Alfa-Bank, one of Russia’s largest commercial lenders, has agreed to provide up to US$537 million in credit to a pair of state-owned power companies.
In a statement last week, the bank said it would issue two loans worth US$375 million to Atomenergoprom, a subsidiary of government-run nuclear group Rosatom. One loan of US$225 million will be issued with a repayment term of five years, while a second worth US$150 million will need to be settled over four years. Alfa-Bank said the funds would be used for corporate purposes, without elaborating.
“Alfa-Bank has been partnered with state corporation Rosatom since 1997. Over the past five years, we have been a core bank for the nuclear generation sector,” Alfa-Bank board member Maxim Pershin commented.
Atomenergoprom is responsible for the engineering, design and construction of nuclear power plants (NPPs). As such, it is involved in Rosatom’s projects to build stations in Bangladesh, Belarus, China, Egypt, Finland, Hungary, India, Iran and Turkey. The company’s last major financing deal was made in November 2016, when it secured an overdraft from state-owned Sberbank, Russia’s largest lender, with a limit of 10 billion rubles (US$160 million).
Alfa-Bank also announced last week it would extend a 10 billion ruble (US$160 million) revolving credit line to RusHydro, Russia’s largest producer of hydroelectric power. The company will use the funds to bankroll current investments, pay back previous loans and provide its own loans to third parties.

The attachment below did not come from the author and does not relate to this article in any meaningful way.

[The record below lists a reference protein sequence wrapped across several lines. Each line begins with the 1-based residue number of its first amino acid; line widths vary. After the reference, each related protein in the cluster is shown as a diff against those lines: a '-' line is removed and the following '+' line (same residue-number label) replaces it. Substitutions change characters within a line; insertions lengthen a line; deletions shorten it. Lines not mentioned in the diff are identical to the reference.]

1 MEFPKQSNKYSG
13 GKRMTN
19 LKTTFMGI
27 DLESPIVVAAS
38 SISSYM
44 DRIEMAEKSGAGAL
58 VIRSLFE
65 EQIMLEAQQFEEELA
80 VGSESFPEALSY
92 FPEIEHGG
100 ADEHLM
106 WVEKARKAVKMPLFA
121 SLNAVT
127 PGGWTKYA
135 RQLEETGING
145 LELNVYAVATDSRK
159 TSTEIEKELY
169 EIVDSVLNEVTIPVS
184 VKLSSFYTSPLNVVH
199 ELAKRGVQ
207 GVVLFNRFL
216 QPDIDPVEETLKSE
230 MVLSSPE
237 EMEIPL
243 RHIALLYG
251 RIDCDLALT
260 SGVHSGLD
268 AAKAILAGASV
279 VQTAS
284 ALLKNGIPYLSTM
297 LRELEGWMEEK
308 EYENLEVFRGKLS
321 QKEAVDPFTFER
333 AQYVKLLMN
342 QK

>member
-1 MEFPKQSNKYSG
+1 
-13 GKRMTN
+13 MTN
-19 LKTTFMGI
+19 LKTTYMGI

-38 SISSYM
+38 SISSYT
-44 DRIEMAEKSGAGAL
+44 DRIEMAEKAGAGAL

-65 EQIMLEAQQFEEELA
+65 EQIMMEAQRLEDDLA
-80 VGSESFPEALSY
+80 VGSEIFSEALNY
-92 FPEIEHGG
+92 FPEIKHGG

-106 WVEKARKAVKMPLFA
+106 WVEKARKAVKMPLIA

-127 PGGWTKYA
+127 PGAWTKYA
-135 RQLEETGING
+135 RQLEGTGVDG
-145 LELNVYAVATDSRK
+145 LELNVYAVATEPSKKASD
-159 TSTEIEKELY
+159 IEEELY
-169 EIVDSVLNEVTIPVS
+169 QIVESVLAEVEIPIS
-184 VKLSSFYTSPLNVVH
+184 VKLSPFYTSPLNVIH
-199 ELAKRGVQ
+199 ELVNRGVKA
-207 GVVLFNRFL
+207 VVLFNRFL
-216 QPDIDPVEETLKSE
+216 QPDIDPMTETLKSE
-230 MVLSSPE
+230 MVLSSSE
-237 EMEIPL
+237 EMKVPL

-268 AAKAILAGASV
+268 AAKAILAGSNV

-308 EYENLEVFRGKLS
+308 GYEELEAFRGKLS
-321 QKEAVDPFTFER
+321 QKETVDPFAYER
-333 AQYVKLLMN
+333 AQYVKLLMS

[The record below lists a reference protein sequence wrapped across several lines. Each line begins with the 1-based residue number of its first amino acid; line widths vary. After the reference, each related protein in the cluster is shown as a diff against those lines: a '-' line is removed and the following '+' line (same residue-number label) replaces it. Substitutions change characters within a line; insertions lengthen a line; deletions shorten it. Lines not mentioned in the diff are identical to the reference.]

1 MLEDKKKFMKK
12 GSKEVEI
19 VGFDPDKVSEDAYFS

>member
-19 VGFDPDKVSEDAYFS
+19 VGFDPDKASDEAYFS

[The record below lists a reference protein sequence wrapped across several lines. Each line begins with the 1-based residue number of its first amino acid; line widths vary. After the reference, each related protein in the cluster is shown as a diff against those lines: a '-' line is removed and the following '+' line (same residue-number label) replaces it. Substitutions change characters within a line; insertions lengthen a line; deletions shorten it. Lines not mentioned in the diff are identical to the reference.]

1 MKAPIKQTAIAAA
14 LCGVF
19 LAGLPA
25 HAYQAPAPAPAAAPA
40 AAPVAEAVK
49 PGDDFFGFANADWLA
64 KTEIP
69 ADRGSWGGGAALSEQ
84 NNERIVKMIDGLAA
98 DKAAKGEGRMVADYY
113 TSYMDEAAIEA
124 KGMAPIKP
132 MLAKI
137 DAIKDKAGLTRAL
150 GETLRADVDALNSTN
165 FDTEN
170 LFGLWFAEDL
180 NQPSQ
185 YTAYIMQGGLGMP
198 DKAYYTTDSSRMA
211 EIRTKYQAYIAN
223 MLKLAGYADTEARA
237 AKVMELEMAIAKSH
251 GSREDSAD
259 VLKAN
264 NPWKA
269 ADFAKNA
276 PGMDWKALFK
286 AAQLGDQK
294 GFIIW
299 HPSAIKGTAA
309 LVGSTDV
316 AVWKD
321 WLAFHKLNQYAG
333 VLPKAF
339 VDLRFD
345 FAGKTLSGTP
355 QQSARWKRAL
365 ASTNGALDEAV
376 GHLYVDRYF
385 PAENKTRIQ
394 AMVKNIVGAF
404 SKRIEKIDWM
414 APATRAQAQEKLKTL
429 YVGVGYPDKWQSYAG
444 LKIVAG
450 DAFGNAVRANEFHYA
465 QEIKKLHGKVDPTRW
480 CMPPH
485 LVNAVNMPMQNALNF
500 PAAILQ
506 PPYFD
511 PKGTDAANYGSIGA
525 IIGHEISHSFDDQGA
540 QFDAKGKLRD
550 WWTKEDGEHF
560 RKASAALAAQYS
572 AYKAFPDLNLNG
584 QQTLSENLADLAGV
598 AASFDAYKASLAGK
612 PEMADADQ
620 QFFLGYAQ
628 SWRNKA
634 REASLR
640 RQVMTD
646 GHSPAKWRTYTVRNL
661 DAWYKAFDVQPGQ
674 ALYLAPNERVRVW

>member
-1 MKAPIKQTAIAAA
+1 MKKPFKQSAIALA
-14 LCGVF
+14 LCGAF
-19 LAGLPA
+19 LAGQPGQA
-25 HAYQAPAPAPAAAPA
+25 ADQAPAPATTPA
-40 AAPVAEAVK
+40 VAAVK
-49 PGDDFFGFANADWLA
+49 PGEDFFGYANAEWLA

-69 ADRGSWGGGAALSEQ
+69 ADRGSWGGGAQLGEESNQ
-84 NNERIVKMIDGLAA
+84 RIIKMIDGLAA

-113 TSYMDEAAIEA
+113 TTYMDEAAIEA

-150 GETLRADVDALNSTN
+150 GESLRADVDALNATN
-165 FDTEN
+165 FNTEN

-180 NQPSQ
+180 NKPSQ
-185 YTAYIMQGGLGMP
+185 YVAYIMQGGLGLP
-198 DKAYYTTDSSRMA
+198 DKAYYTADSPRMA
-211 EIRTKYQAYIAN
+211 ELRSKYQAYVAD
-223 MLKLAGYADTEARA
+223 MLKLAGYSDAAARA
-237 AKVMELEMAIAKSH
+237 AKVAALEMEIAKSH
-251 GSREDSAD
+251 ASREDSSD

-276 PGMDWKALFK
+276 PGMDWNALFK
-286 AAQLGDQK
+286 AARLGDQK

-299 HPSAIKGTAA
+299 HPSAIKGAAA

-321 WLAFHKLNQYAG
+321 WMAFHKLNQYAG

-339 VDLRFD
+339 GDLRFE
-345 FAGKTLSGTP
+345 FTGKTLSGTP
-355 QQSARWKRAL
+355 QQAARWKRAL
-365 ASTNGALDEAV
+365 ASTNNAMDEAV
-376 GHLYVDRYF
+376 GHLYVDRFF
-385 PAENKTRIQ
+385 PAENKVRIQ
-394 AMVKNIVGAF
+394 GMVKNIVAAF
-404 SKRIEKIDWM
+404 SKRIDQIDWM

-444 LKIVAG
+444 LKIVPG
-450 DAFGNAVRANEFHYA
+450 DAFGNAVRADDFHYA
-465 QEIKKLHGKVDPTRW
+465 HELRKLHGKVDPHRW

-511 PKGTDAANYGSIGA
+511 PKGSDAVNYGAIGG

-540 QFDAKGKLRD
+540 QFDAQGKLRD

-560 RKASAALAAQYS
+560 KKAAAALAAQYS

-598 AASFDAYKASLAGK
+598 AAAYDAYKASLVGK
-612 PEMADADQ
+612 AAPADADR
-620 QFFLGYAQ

RusHydro reported a 41.3% dip in net profits last year to 22.5 billion rubles (US$365 million), under international financial reporting standards (IFRS). This was despite the company achieving modest gains in sales and EBITDA. The firm blamed the result on penalties related to arrears and asset depreciation.
Atomenergoprom revealed its IFRS financial results for 2017 at the start of last week, reporting a 6.7% growth in revenues to 747.1 billion rubles (US$12.1 billion), on the back of increased sales volumes. It saw net profits climb by 25.2% to 116.2 billion rubles (US$1.88 billion), thanks to much smaller foreign exchange losses during the year. The company also noted it had reduced its loan portfolio to 111.1 billion rubles (US$1.8 billion) by the end of 2017, 37.6% less than a year earlier.
However, Atomenergoprom also booked a 10.8 billion ruble (US$17 million) write-off connected with its Mantra Resources joint venture with Canada’s Uranium One. The joint venture held rights to the Mkuju River uranium mine in Tanzania. The investors decided to suspend the US$1.2 billion project in July 2017 after years of delays, citing the downturn in the global market for uranium.